Campus censorship is holding women back
Why are female students infantilising themselves?
A survey has revealed that female students are more likely to support campus censorship than their male peers. Keeping Schtum, a report by the Higher Education Policy Institute, found that 16 per cent more women support Safe Space policies and the banning of tabloid newspapers than men. Men are more likely to support unfettered freedom of speech on campus.
That a significant proportion of female students is willingly supporting censorship is very depressing. But it’s hardly surprising. The vast majority of censorship on campus is aimed at protecting women from offence. spiked’s 2016 Free Speech University Rankings (FSUR) found that almost a third of UK universities banned the Sun and the Daily Star, as part of the No More Page 3 campaign, and 25 banned the controversial pop song ‘Blurred Lines’. All of this is done in the name of cleansing campus of ‘demeaning’ representations of women.
Women’s autonomy has been hugely undermined. Forget the in loco parentis restrictions of the Sixties – female students today aren’t even trusted to hear a racy joke without falling to pieces. The FSUR found that 33 per cent of universities and students’ unions have ‘zero tolerance’ policies prohibiting jokes, cat-calling and even ‘inappropriate sexual noises’. Women aren’t even trusted to conduct their social lives without rules and regulations.
These protective measures treat women like children, incapable of handling the trials and tribulations of adult life by themselves. And all of it has been fuelled by contemporary feminism, which paints campus as a uniquely dangerous place for women and promotes the bizarre idea that the first step towards gender equality is women insisting they are vulnerable. This is, of course, nonsense. For all the fearmongering about campus rape culture, universities are among the safest places in the country. But in a climate where cat-calling is conflated with sexual assault, and rude jokes are considered traumatising, female students are constantly being encouraged to see themselves as perennial victims.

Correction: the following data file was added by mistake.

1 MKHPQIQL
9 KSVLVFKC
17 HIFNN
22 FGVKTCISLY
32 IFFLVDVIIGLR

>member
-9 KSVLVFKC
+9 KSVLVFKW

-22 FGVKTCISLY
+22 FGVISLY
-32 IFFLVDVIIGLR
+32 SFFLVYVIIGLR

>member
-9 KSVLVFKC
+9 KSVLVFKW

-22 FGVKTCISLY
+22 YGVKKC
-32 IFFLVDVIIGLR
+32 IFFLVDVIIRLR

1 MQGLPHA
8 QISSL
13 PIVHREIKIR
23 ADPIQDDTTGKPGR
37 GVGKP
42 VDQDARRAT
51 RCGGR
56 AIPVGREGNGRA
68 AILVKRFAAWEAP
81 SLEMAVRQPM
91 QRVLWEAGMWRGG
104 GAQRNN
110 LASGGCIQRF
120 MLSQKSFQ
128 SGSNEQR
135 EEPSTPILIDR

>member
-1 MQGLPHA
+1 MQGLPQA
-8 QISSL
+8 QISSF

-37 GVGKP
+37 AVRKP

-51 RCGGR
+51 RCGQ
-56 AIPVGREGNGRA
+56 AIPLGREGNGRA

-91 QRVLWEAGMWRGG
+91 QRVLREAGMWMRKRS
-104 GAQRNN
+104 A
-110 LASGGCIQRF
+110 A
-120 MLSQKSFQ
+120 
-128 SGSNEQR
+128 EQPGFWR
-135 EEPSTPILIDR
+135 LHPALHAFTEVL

Why are so many women buying into this? This is not, as some myopic anti-feminists claim, a brainwashing of female students by nutty gender-studies professors. Campus censorship today is driven by a desire to protect those deemed vulnerable. It is this sentiment that drives the calls to censor everyone from UKIP, in order to protect ethnic minorities, to Germaine Greer, in order to protect trans people. The mainstreaming of victim culture on campus, and the accompanying idea that you should never encounter difficult or oppositional ideas, feeds this censorious trend. As the biggest and most significant ‘embattled’ group, women are constantly told that they need to be protected from sexist speech and ideas. Understandably, more women are being drawn into this way of thinking.
We must challenge it. Young women today have the world at their feet. Yet while they should be enjoying their freedom to the full, they are being encouraged to dwell on their own victimhood. This makes a mockery of women’s liberation. Previous gains for women, including getting into what were once male-only universities, were won through a commitment to freedom and autonomy. Young women in the past fought for the freedom to conduct their lives as they saw fit – to say whatever they liked and to sleep with whomever they wanted. Campus identity politics turns all this on its head, insisting that women are vulnerable and weak. It’s time female students threw off this patronising logic once and for all; insisting on free speech for all would be a good place to start.
Ella Whelan is assistant editor at spiked. Follow her on Twitter: @Ella_M_Whelan
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